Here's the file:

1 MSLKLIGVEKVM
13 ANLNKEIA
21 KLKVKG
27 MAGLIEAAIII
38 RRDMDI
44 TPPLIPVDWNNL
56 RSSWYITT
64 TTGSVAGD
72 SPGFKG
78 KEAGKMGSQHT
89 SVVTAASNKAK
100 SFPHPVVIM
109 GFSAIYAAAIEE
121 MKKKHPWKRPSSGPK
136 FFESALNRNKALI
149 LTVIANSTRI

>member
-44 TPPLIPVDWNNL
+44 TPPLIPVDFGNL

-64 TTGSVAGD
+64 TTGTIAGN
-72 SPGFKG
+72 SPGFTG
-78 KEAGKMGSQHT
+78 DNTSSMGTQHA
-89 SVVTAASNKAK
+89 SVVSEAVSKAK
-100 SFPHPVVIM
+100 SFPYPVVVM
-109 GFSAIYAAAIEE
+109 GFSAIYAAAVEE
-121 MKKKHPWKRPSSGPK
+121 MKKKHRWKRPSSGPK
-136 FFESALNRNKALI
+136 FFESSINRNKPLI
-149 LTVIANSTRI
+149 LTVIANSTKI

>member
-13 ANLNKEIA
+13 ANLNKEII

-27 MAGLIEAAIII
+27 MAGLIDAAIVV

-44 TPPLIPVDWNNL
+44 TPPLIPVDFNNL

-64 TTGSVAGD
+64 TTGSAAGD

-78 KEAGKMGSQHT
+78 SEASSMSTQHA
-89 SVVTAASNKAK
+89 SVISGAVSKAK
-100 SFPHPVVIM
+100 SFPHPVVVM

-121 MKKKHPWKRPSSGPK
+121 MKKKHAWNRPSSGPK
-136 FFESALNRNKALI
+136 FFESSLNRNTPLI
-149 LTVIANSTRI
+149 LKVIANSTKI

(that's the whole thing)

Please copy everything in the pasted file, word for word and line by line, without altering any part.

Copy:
1 MSLKLIGVEKVM
13 ANLNKEIA
21 KLKVKG
27 MAGLIEAAIII
38 RRDMDI
44 TPPLIPVDWNNL
56 RSSWYITT
64 TTGSVAGD
72 SPGFKG
78 KEAGKMGSQHT
89 SVVTAASNKAK
100 SFPHPVVIM
109 GFSAIYAAAIEE
121 MKKKHPWKRPSSGPK
136 FFESALNRNKALI
149 LTVIANSTRI

>member
-44 TPPLIPVDWNNL
+44 TPPLIPVDFGNL

-64 TTGSVAGD
+64 TTGTIAGN
-72 SPGFKG
+72 SPGFTG
-78 KEAGKMGSQHT
+78 DNTSSMGTQHA
-89 SVVTAASNKAK
+89 SVVSEAVSKAK
-100 SFPHPVVIM
+100 SFPYPVVVM
-109 GFSAIYAAAIEE
+109 GFSAIYAAAVEE
-121 MKKKHPWKRPSSGPK
+121 MKKKHRWKRPSSGPK
-136 FFESALNRNKALI
+136 FFESSINRNKPLI
-149 LTVIANSTRI
+149 LTVIANSTKI

>member
-13 ANLNKEIA
+13 ANLNKEII

-27 MAGLIEAAIII
+27 MAGLIDAAIVV

-44 TPPLIPVDWNNL
+44 TPPLIPVDFNNL

-64 TTGSVAGD
+64 TTGSAAGD

-78 KEAGKMGSQHT
+78 SEASSMSTQHA
-89 SVVTAASNKAK
+89 SVISGAVSKAK
-100 SFPHPVVIM
+100 SFPHPVVVM

-121 MKKKHPWKRPSSGPK
+121 MKKKHAWNRPSSGPK
-136 FFESALNRNKALI
+136 FFESSLNRNTPLI
-149 LTVIANSTRI
+149 LKVIANSTKI